About to order another 16' RIB as a fishing skiff to tow behind the Hatteras. I have a 11' RIB tender on board, but its nice to have two boats to give the family independence.
  15. CPT2012

    CPT2012 Member

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  16. brian eiland

    brian eiland Senior Member

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    Can you say what particular vessel/model you had?

    Yes it is know that catamarans do not 'corner' like a monohull, but isn't it something you can adapt to?

    Did you watch that video I made a link to ?
    AMIDemo video - YouTube
    Appears to do pretty good in the turns,...even in the slalom course.
    There are some other videos of some of the other such vessels operation in wave and surf conditions,...and they appear to handle those situations as well.
    A few more videos here:
    VIDEO - Takacat.com



    Don't know that I fully understand this, perhaps you just didn't have your engine power properly propped for this type of vessel??

    I would think this tunnel hull vessel would ultimately have less resistance to forward motion that the monohull,....as do the larger power-cats and sailing cats. This should translate into needing less engine power?



    Larger is generally better.


    I've always liked the idea of two tenders on a vessel.
  17. olderboater

    olderboater Senior Member

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    I have heard of Aquascan and I think the salesman was using a bit of deception. Zodiac owns Avon. Avon makes jet tenders which are distributed widely in the US, at least last I checked and according to their web site and it's very long list of US dealers. So either he was ignorant or using the technicality of the name to mislead.

    Evolution appears to be new for 2014. I had to look them up as they weren't around when I was looking at tenders. Aquascan, from what I remember and appears still the case, uses Yamaha jets. I can't find what Evolution uses.

    The jet tender options appear to be growing rapidly.
  18. olderboater

    olderboater Senior Member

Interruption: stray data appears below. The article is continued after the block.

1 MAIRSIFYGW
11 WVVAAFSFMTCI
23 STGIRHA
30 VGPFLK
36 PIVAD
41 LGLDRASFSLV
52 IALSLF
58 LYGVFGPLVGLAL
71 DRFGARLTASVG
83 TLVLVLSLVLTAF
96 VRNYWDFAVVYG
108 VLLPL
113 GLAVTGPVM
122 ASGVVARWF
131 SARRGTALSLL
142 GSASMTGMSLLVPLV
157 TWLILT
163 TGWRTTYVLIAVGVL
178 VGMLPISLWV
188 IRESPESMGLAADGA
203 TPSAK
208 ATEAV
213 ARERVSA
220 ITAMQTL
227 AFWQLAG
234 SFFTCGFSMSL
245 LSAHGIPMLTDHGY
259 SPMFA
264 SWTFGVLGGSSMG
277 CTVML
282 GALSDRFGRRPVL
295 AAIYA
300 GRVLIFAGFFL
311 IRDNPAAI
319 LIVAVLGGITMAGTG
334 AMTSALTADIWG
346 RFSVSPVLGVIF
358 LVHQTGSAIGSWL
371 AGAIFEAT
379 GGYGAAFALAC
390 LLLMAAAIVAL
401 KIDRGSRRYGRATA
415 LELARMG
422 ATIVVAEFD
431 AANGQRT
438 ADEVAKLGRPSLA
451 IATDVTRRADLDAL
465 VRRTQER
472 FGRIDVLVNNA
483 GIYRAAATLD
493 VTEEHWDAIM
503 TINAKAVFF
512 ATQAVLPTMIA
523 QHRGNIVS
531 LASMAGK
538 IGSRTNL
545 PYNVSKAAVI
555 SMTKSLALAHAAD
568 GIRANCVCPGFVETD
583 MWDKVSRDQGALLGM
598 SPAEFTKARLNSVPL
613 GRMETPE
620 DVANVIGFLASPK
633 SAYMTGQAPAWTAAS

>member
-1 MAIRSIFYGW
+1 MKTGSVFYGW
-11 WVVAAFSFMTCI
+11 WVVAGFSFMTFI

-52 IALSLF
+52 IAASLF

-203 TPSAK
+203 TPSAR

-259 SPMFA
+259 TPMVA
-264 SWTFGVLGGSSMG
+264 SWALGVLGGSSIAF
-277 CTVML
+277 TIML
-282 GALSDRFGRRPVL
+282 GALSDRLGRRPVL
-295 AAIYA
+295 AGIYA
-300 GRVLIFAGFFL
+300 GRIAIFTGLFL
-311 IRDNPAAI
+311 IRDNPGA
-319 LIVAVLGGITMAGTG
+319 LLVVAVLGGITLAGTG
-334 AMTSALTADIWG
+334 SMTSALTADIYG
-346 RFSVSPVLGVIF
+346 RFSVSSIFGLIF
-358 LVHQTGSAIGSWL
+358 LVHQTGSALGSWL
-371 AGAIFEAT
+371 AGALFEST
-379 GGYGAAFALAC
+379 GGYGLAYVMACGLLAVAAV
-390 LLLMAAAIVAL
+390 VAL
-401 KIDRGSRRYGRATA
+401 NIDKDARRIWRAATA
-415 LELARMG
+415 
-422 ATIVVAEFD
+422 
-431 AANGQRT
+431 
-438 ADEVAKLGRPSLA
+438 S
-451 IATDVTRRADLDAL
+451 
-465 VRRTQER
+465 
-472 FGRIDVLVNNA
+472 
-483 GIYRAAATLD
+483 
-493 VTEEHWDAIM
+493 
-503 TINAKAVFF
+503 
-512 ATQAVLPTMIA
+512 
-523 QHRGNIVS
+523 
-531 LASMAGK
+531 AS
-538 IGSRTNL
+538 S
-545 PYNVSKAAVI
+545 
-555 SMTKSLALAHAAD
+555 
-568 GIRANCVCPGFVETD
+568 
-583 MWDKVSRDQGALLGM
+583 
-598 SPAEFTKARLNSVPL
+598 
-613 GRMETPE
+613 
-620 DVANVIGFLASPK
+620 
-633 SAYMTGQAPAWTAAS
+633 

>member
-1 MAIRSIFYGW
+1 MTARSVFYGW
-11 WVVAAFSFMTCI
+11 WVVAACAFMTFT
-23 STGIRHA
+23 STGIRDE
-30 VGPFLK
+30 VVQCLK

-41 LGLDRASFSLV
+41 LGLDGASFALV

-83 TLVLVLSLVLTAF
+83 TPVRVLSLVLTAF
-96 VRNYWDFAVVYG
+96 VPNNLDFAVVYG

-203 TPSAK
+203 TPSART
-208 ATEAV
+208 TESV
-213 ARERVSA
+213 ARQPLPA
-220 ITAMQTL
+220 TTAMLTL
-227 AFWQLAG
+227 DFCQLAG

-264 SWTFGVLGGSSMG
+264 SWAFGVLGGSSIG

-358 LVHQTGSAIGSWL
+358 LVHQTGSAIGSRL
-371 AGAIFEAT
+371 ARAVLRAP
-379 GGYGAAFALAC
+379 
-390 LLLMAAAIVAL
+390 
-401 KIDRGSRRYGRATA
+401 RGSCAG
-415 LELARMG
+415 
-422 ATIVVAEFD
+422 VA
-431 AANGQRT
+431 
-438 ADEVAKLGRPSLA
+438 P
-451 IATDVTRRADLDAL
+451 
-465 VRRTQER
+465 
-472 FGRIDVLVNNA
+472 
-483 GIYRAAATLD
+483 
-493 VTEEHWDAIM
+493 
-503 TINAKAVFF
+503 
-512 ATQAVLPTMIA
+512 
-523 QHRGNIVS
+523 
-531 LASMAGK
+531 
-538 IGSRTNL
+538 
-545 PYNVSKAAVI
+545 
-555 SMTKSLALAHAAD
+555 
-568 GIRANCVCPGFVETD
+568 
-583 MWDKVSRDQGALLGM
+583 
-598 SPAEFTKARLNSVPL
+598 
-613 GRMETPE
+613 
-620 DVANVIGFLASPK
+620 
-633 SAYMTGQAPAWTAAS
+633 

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    I like that idea as well. Where many of the yachts in the 80-130' range talk about space for your tender and PWC's, I have little interest in carrying a PWC aboard and far more interest in two tenders. On the other hand, I don't want to tow a tender. I like the second tender so the crew has one to use if we're using one. Hope when I do get a larger boat I have that ability.
  19. CPT2012

    CPT2012 Member

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    Looking at the Avon website I couldn't find any US dealers that carry their boats, looks like they stopped bringing them about 2 years ago, like they told me at the booth. The Zodiac website doesn't mention Avon at all either.

    Williams still has the FLL dealer, also pricy, they were asking 45k for their 13' jet RIB at the show.

    Aquascan looked like low quality and the layout is questionable. The center console takes the full beam, too big.

    The Evolution has a fiberglass hull, not a RIB, and didn't look seaworthy at all. Length is only 10'.
  20. olderboater

    olderboater Senior Member

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    Does Suncoast Inflatables not carry them? Their web site shows them but it may be outdated. As mine came through a Riva package, I didn't go through a dealer.

    I can absolutely confirm that Williams is pricey.